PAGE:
By Kailyn Lamb, Marketing Content Writer and Editor, PYA
The latest “MetLife and U.S. Chamber of Commerce Small Business Index” shows small business owners are starting to feel optimistic again as numbers hit a pandemic-era high of 64.1 percent. The U.S. Chamber released the data in late March.
In a news release on the score, the Chamber stated that despite inflation, small business owners are feeling optimistic about the health of their businesses. The release also states that two in three businesses raised prices to deal with inflation issues. The results came from a poll taken from January 14-26, 2022.
We spoke with Laura Overstreet, Director of the Tennessee Small Business Development Center (TSBDC), to get a feel for how businesses in the East Tennessee area are feeling about inflation.
Small business recovery has been dependent on industry, Overstreet said. Hospitality-centered businesses such as hotels and restaurants were hit hard during the pandemic and continue to be hit hard with inflation. People are eating out less because the prices are going up, she said.
One part of inflation that no one can avoid is rising fuel costs. Overstreet called it a “hit upon a hit.”
“Of course, the fuel costs rising causes everything to rise.”
Across the nation, 67 percent of businesses said they had to raise prices due to inflation, according to the U.S. Chamber release. Both Overstreet and the U.S. Chamber release said inflation is limiting the purchasing power of small businesses.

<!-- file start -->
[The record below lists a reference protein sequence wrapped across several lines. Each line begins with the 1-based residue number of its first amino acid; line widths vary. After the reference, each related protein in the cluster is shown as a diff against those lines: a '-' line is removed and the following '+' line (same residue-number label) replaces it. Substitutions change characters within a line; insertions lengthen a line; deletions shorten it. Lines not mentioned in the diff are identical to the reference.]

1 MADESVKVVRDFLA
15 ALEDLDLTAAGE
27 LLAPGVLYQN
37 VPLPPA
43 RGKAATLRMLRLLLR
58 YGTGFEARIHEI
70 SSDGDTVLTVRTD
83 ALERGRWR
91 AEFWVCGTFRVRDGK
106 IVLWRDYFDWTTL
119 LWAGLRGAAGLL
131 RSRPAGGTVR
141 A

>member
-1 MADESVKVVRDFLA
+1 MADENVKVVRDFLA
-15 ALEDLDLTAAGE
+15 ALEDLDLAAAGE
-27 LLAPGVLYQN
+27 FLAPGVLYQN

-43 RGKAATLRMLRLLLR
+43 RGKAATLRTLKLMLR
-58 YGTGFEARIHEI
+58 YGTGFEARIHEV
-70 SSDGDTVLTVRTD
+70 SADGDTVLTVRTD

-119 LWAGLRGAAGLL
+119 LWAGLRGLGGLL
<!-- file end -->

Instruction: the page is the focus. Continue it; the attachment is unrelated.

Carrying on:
In order to survive the pandemic, many of the clients at the TSBDC had to become more dynamic and innovative, making changes to stay afloat, Overstreet said. Now, as continued supply chain and inventory issues plague businesses, their owners are saying they don’t see an end in sight. This aligned with national sentiment, as the U.S. Chamber poll showed 85 percent of businesses were concerned with the impacts of inflation. Labor shortages and increased labor costs are also impacting businesses.
Because of these issues, TSBDC clients are delaying construction projects. Businesses that were in the middle of construction projects have seen prices go up, even doubling in some cases. Other businesses have stopped adding employees. Even if people were there to hire, some businesses cannot afford to do so, Overstreet said.
Overstreet said inflation issues are “another storm” businesses are weathering right after the pandemic. Many business owners are stretched thin, wearing even more hats than they usually do.
“They don’t want to sacrifice the quality of their product or service,” Overstreet said. “They want to maintain that same level, so they’re just taking on a lot of roles that they don’t typically have to take on.”
Overstreet finished by saying that many of these issues are not unique to Knoxville and are probably seen in many mid-sized markets.
Read more on the U.S. Chamber “Small Business Index” here.